The genocide against the Tutsis took place over three months in the spring of 1994. In just 90 days, more than 800,000 people were killed, many at the hands of their neighbors and friends. In its wake, the genocide left hundreds of thousands of survivors hurt and angered. The brutality was and remains difficult to fathom.


1994 was not the beginning of the genocide; in reality, hostilities had been mounting for decades. The tensions began during Belgian colonization in the early 1900s, when the minority Tutsis were favored and considered superior to the majority Hutus in the Belgians’ ethnically-based hierarchy. As a result, Tutsis benefited from better jobs, educational opportunities, and political status.

Hutu resentment increased and eventually gave way to violence. In 1959, Hutu groups killed more than 20,000 Tutsis, with 330,000 more fleeing Rwanda for the neighboring nations of Uganda, Tanzania, Democratic Republic of the Congo, and Burundi. A few years later in 1962, Belgium gave Rwanda formal independence and left Hutus in control of the new government. The Hutus in power eventually installed Major General Juvenal Habyarimana as President of their new republic. The minority Tutsis, formerly perceived as oppressors, were now on the receiving end of discrimination and violent acts.

With support from some moderate Hutus in Uganda, Tutsi refugees formed the Rwandan Patriotic Front (RPF) with an aim to overthrow Habyarimana and return to their home country. Attempting to improve his waning popularity, Habyarimana exploited the RPF’s threat. As a result, many Tutsis still living in Rwanda were accused of being RPF collaborators and were arrested.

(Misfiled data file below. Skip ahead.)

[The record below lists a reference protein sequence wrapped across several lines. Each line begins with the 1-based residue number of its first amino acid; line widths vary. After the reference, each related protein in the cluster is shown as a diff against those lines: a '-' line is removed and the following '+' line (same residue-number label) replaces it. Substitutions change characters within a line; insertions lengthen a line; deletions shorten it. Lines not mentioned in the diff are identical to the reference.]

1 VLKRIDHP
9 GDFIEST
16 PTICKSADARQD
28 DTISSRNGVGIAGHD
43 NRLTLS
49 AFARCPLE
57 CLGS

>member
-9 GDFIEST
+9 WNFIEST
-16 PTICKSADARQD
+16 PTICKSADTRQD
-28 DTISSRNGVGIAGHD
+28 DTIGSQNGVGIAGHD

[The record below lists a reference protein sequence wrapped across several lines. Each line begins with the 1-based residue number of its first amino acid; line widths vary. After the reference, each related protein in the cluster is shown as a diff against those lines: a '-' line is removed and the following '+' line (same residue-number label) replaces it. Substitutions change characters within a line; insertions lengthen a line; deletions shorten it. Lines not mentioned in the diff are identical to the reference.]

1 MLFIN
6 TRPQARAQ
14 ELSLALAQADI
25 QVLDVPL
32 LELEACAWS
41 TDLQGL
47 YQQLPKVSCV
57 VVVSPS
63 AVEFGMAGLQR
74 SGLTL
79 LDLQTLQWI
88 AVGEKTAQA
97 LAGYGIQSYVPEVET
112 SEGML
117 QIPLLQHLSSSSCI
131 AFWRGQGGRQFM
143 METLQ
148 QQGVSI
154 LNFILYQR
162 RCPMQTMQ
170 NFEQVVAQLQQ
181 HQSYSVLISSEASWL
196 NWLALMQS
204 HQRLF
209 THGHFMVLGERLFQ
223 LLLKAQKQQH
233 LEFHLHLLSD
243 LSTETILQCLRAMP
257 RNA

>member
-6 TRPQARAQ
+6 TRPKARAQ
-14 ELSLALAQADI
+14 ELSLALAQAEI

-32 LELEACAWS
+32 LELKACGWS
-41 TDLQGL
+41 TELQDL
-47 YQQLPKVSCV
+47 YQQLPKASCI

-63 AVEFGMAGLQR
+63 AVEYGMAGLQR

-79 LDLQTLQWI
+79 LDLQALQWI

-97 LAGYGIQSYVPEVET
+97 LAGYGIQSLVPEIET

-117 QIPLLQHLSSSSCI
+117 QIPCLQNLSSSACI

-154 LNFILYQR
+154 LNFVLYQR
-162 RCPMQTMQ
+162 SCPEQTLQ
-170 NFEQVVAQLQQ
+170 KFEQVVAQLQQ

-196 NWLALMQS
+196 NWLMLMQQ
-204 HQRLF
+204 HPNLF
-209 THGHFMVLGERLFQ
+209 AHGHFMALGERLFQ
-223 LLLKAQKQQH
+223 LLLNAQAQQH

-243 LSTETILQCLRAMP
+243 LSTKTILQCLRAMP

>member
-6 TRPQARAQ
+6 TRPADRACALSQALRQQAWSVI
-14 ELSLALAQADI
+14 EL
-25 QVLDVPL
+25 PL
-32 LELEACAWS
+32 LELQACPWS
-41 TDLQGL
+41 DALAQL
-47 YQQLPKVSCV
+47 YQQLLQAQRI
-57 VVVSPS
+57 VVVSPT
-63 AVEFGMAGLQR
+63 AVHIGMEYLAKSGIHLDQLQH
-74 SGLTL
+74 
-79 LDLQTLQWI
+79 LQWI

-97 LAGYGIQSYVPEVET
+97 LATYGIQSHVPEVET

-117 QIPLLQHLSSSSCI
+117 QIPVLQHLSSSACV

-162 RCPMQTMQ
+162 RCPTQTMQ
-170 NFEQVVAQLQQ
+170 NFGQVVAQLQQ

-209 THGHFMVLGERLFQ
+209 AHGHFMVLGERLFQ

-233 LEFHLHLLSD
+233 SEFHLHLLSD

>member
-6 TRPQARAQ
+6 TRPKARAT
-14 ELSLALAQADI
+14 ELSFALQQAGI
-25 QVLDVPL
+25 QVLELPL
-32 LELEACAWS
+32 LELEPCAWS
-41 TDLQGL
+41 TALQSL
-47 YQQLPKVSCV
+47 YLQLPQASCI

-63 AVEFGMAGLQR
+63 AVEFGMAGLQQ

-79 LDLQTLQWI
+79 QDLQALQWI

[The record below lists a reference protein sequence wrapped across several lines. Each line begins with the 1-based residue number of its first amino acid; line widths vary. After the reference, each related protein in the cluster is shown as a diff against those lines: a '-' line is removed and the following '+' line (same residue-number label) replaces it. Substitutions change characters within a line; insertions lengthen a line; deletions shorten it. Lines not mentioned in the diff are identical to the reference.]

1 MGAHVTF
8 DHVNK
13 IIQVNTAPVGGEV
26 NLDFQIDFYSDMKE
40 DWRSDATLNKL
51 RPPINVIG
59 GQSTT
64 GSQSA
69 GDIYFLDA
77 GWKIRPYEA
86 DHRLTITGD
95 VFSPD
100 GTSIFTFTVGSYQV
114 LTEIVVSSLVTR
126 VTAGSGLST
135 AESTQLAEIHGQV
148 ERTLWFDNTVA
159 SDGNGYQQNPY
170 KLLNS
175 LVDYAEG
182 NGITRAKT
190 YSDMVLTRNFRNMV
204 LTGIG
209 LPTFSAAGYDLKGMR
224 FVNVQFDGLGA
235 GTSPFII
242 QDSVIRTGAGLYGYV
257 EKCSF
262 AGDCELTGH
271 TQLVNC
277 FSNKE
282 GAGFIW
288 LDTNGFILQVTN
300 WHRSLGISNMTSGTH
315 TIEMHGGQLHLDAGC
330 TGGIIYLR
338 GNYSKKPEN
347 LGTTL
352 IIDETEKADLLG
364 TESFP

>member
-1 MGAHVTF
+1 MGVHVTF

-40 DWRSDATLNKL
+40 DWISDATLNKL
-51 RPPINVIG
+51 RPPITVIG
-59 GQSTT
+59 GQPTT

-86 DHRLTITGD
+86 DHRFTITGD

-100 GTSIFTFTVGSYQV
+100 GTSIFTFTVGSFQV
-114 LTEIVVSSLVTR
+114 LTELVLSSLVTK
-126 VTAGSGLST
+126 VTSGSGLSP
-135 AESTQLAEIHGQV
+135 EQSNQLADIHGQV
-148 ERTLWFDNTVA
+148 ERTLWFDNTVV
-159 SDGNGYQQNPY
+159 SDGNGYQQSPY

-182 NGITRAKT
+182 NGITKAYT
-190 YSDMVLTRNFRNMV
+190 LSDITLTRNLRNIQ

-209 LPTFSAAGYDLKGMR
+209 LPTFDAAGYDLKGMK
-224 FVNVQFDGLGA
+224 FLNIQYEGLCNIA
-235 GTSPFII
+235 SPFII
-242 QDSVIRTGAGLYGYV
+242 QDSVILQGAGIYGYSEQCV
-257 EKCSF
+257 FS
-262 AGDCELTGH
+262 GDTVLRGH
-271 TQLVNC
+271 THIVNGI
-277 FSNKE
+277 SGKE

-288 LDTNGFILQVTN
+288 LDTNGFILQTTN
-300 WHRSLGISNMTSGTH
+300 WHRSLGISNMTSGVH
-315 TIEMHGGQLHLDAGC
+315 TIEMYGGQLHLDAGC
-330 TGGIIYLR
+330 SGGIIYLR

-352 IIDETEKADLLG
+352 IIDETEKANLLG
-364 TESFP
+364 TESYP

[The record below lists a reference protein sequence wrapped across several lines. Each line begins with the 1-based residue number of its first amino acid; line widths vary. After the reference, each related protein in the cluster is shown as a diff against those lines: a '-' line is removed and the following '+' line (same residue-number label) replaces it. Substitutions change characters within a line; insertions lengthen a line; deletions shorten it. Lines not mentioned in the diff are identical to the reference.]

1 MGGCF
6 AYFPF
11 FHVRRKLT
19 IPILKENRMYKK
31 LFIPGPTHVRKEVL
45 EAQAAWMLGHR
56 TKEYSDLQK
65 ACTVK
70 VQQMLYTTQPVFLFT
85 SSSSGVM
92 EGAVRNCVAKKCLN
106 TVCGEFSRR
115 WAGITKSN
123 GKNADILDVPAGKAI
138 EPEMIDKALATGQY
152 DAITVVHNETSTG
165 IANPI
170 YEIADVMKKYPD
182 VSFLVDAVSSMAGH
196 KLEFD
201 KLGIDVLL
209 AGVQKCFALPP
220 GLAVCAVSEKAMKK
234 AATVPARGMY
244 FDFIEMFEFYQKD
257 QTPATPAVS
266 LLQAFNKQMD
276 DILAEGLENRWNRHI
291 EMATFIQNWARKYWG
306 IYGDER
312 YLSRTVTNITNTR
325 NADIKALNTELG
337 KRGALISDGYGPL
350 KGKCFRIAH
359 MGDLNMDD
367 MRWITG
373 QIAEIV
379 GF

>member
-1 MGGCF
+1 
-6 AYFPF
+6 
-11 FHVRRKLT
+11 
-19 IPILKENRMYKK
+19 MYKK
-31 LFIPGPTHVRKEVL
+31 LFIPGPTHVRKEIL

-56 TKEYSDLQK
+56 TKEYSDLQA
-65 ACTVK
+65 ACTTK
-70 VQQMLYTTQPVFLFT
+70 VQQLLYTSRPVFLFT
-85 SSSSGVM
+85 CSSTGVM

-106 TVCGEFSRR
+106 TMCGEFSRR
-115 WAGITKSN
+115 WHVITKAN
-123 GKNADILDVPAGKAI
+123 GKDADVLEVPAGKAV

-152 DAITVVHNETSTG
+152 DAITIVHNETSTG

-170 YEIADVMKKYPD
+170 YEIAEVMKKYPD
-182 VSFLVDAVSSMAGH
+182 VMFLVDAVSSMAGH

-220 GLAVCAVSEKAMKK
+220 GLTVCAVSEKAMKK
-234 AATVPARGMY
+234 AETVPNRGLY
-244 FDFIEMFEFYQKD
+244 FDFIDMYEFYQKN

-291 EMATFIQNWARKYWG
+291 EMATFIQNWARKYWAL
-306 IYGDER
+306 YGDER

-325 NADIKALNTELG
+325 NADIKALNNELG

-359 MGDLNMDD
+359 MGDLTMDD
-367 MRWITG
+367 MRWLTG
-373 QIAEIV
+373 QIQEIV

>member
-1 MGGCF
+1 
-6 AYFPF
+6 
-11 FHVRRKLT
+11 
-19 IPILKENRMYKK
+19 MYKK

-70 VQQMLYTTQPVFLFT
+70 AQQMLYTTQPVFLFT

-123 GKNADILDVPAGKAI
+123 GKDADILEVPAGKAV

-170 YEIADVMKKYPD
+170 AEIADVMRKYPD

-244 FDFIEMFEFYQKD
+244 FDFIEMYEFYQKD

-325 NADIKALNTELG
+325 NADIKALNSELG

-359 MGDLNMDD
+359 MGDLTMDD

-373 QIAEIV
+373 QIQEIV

On the evening of April 6, 1994, President Habyarimana’s plane was shot down. To this day, who ordered the assassination remains a mystery, but they were undoubtedly prepared to use his death to gain political power. The Hutus publicly blamed the RPF, and a systematic killing spree began. Overnight, roadblocks were put up and thousands patrolled the streets with machetes, guns, and clubs. Government radio stations encouraged civilians to pick up arms against their Tutsi neighbors and promised great rewards. Three months later, 800,000 Tutsis and moderate Hutus had been slaughtered.

On July 1, 1994, the RPF captured Kigali, shifting the power dynamics and ending the genocide. About two million Hutu genocidaires and others fled the country to Congo fearing reprisals. A new President, Pasteur Bizimungu, was installed, soon to be succeeded by the winner of Rwanda’s first legislative election in 2000, Paul Kagame, a former RPF commander who is still President today.


Between 250,000 and 500,000 women were raped as part of the 1994 genocide against the Tutsis, which is believed to be a cause of the present AIDS epidemic in Rwanda. Following the genocide and the ensuing HIV/AIDS epidemic, more than 600,000 children were left orphaned in Rwanda by 2001. There was virtually no psychological care for anyone in Rwanda after the genocide, despite the enormous trauma suffered by almost everyone in the nation. The country’s social and economic infrastructure struggled to uplift those who had lost the most.

Nevertheless, there is hope in Rwanda. Despite widespread devastation, the people of Rwanda have chosen to heal and work together to find a better future for their nation. Rwanda’s people have been on a long journey of forgiving, growing, and overcoming. Since the genocide, Rwanda has been rebuilding itself. Many people involved in the genocide were prosecuted, given the death penalty, or imprisoned. Community-led justice and reconciliation initiatives have helped heal many broken relationships between neighbors. The educational system is strengthening. The economy is rapidly growing. Rwanda has become a leader among Sub-Saharan African nations, and gained credibility across the world. There is reconciliation in Rwanda and hope for a strong and united future.